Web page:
Protecting our water factories – our grasslands | WWF South Africa

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Protecting our water factories – our grasslands

South Africa cannot secure water production without conserving our grasslands, which are our natural water factories. They are critical for water and food production for the nation, and they are home to a high number of threatened wildlife species, which are key indicators of the health of our ecosystems.

South Africa cannot secure water production without conserving our grasslands, which are our natural water factories. They are critical for water and food production for the nation, and they are home to a high number of threatened wildlife species, which are key indicators of the health of our ecosystems.
Understanding this crucial interdependence, the WWF Nedbank Green Trust has supported major water and grassland conservation projects for the past 15 years. This has led to the proclamation of several Protected Environments in high-water-yield areas in Mpumalanga, KwaZulu-Natal and the Free State. These areas provide water for the cities, rural communities, agricultural sector and industries in these provinces, as well as for Gauteng.
Protected Environments and Nature Reserves are legislated under the National Environmental Management: Protected Areas Act (NEMPAA), and are afforded a high level of formal protection against developments such as mining or fracking. Private landowners and land-owning communities can therefore play a key conservation role by having their land proclaimed as a formally protected area through the innovative national Biodiversity Stewardship Programme. Farmers in both Protected Environments and Nature Reserves may continue farming the land in accordance with a mutually agreed management plan, and benefit from more sustainable practices.
South Africa's first Protected Environment was proclaimed in 2010. Called the KwaMandlangampisi Protected Environment, it is a critical water catchment area for South Africa that includes the headwaters of the Pongola and Assegaai Rivers. It spans 23 600 ha of privately owned farmland in the high-altitude grasslands of southern Mpumalanga.
It is situated in the Enkangala Grassland region – a high-water-production area for South Africa, spanning 1,6 million hectares of grasslands across KwaZulu-Natal, Mpumalanga and the Free State. From 2002, the WWF Nedbank Green Trust contributed more than R20 million to the Enkangala Grassland Project. In 2014, the WWF Nedbank Green Trust further contributed almost R1 million to the Important Bird and Biodiversity Areas Programme to secure the formal protection of critical grassland habitats in Mpumalanga, the Free State and Gauteng based on indicator bird species.
Between 2014 and 2016 the following Protected Environments in Mpumalanga and the Free State, supported by a number of NGOs including the WWF Nedbank Green Trust, the Endangered Wildlife Trust (EWT) and BirdLife South Africa, were proclaimed:
  • Mpumalanga Lakes District Protected Environment in the Chrissiesmeer region. Spanning 60 000 ha, this is South Africa's largest protected environment to date.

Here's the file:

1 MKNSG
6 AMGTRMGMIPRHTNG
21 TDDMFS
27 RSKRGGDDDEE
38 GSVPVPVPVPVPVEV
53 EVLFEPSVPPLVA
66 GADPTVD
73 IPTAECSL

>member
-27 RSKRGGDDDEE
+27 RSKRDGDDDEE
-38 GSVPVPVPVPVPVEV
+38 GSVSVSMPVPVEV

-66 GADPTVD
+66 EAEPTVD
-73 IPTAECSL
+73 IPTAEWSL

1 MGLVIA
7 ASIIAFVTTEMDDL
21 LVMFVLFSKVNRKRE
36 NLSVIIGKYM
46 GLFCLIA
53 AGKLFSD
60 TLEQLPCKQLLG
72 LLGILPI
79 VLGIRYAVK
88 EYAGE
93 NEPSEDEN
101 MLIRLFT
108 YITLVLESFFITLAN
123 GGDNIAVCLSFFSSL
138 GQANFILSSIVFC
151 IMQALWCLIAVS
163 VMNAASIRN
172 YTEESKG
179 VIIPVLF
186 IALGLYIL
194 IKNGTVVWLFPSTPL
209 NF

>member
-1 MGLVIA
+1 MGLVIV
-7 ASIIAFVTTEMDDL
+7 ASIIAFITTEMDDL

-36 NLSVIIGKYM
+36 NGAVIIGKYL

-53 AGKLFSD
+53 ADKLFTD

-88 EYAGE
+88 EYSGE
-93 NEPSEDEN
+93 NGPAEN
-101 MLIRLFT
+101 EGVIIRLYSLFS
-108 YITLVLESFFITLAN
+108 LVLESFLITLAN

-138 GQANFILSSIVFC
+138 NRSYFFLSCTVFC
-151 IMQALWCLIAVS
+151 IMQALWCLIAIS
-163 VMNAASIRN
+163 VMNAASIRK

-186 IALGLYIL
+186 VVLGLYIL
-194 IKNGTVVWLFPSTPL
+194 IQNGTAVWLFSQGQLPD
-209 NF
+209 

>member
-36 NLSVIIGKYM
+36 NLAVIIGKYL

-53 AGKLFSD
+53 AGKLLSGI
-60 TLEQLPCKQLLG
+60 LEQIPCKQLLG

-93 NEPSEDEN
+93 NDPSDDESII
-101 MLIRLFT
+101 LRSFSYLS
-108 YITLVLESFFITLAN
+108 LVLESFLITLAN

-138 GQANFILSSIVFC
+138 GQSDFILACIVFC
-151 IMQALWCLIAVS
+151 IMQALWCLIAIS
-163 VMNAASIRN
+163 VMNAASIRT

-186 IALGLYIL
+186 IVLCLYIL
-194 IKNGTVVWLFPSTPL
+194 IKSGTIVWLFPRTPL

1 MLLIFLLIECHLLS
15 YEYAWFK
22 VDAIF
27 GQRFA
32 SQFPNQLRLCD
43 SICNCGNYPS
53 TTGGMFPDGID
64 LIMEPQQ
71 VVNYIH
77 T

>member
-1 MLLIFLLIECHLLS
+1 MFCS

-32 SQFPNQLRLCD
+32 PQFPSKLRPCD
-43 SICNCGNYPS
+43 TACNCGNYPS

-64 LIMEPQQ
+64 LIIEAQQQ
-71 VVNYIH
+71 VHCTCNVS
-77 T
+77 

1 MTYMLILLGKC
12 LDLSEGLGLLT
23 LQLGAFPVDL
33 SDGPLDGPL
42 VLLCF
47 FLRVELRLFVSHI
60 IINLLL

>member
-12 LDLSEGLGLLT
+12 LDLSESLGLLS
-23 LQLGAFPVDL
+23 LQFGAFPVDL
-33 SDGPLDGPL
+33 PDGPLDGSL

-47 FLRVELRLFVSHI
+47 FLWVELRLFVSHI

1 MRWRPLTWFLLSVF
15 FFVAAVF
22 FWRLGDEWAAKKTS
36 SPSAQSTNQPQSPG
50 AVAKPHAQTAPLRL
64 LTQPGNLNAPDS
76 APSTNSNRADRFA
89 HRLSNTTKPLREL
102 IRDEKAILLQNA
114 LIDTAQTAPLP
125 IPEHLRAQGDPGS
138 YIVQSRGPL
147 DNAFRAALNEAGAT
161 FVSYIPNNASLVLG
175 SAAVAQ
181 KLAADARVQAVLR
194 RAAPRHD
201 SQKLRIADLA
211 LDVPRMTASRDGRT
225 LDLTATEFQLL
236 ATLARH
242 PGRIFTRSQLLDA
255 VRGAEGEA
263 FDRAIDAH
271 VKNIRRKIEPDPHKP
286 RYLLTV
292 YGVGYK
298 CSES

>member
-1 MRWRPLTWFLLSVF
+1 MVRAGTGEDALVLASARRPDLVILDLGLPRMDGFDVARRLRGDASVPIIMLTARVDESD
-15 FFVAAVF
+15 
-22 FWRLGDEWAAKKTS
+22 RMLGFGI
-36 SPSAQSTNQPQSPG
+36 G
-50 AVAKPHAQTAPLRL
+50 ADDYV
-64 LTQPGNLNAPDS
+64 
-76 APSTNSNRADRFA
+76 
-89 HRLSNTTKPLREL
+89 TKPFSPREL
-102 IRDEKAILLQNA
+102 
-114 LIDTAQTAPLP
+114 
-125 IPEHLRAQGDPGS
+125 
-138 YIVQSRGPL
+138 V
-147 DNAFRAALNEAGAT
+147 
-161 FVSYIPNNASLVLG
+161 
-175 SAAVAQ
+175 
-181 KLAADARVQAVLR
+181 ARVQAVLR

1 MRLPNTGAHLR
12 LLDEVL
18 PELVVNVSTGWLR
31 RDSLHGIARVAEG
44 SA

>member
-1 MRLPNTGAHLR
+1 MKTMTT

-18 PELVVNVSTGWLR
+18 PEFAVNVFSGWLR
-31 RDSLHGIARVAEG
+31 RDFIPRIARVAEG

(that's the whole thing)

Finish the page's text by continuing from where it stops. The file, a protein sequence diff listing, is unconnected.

• Greater Lakenvlei Protected Environment (14 000 ha) in Mpumalanga's Steenkampsberg region.
  • Sneeuwberg Protected Environment (17 456 ha) proclaimed in July 2016 and the first protected environment in the Free State.
Building on this is the Highlands Grassland Conservation Project, which is currently focused on protected area expansion in Mpumalanga and the Free State. It was initiated in May 2015, is led by the EWT’ Threatened Grassland Species Programme and supported by the WWF Nedbank Green Trust. The team closely collaborates with BirdLife South Africa and WWF-SA.
'We are working with a large number of private landowners, mostly farmers, to expand the existing protected area footprint in the highland grasslands of the Free State and Mpumalanga,' says the manager of the EWT Threatened Grassland Species Programme, Catherine Hughes.
'The project aims to protect the expanded areas from overutilisation and inappropriate developments, in order to manage these highland grasslands for sustainable freshwater production and climate change resilience, and to create conservation corridors for the survival of threatened and endemic species.’
EWT field officers Bradley Gibbons and Mauritz de Bruin are using the Sungazer (Smaug giganteus) and Botha's lark (Spizocorys fringillaris) as the project's main flagship species. Both are endemic to the grasslands of the Free State and Mpumalanga.
'They encourage landowners and communities to become Sungazer Custodians as a precursor to the broader Biodiversity Stewardship initiative,' Hughes explains. 'Travelling far and wide they show communities, farmers and farmworkers what this iconic reptile and the Botha's lark look like, and they talk about how they require intact grasslands for their survival. They also discuss land and water management practices.'
One of the proposed new Protected Environments in the Free State is in the greater Harrismith area, and includes hotspot areas for both the Sungazer and Botha’s Lark. It is called the Verkykerskop/Eeram Protected Environment, spanning 53 000 ha and 56 farms, and still has large tracts of intact grassland. The area has cattle, but grazing is not a concern if it is well managed, as it is highly compatible with grassland conservation.